Okay, now is some time for self-congratulations and some self-patting in the back. I got featured in two magazines this month and I haven’t been featured in a while, so my ego is pretty much making somersaults in glee. It kind of feels nice to be featured for the work that I’ve been doing. It’s some sort of recognition for all the work I’ve been doing. There’s still so much to be done, but It feels nice.
Regardless, it feels great.
I was making fun of the idea of being featured in Men’s Health. Me? Men’s Health? I’m not healthy! But it’s for my work in the HIV advocacy and HIV prevention. I feel good that I was put in the same category with Dr. Eric Tayag of the DOH, Cholo Laurel of Postivisim, and even Kim Atienza. Like, wow! Right?
And the Mega issue with a beautiful Iza Calzado on the cover has a wonderful two-page write up on how I’ve been living “positively” and Bianca Dumaup, who wrote the article, was able to capture how I want to be known — as someone who has managed to remain cheerful despite having HIV. My poetry shows otherwise, of course, but therein lies the different layers of me. The darkness is no longer front and center in my life and it’s nice to be able to show a different side of HIV; that it doesn’t change you if you don’t let it change you. I think that message came through. I love it. I’m so impressed how she was able to turn a four hour interview into a two page article but managed to stay true to who I am and put all the necessary information that’s out there.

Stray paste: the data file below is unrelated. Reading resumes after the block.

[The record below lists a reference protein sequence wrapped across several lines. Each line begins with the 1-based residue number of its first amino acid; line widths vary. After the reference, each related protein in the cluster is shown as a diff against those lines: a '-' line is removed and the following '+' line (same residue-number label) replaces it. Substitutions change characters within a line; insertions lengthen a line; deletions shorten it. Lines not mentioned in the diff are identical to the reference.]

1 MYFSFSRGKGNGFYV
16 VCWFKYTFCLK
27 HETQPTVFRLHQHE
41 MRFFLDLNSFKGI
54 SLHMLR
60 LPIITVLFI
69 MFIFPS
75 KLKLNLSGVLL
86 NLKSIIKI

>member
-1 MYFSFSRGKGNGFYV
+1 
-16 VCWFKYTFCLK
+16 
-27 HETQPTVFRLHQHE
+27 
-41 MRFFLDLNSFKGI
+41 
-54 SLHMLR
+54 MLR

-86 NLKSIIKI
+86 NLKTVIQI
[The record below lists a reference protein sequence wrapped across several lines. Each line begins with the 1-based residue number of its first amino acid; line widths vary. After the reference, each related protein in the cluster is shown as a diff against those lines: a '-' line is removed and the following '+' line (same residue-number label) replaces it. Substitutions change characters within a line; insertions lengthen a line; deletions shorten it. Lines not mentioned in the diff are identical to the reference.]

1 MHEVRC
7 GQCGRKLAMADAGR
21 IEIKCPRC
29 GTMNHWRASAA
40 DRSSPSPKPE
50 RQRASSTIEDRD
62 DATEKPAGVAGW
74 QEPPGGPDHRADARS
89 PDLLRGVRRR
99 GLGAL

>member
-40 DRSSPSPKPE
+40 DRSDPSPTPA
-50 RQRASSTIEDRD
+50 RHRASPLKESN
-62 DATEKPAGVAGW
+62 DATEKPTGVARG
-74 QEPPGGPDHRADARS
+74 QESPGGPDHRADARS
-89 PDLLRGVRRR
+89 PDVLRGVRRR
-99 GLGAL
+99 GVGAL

I have stopped chasing the spotlight since I turned twenty-seven. I got my priorities straightened out and the limelight isn’t as important as it used to be. But then again, ever since I became aware of the HIV situation in the country, I realised that I had to live a public life to show what it really means in the context of life in the Philippines. I’m one of the very few who can, at the moment. So all these features are important because it puts the HIV dialogue front and center and when it is put inside the pages of a health magazine and a fashion magazine, we help normalize it and, hopefully, we can reduce stigma and spread the information. People have to stop living in ignorance about it. People have to know what it is all about. So we can move forward and do something about it.
So, yeah, I’m in the pages of two magazines this month. My twenty-five year old self would be ecstatic. Me? I am just happy that we are keeping the HIV conversation going. We have to keep talking about it until people can face it and deal with it properly. We have to keep talking about it until people stop being discriminated and stigmatized by the virus.
Zero HIV Philippines. It can be a reality. We just have to keep working at it.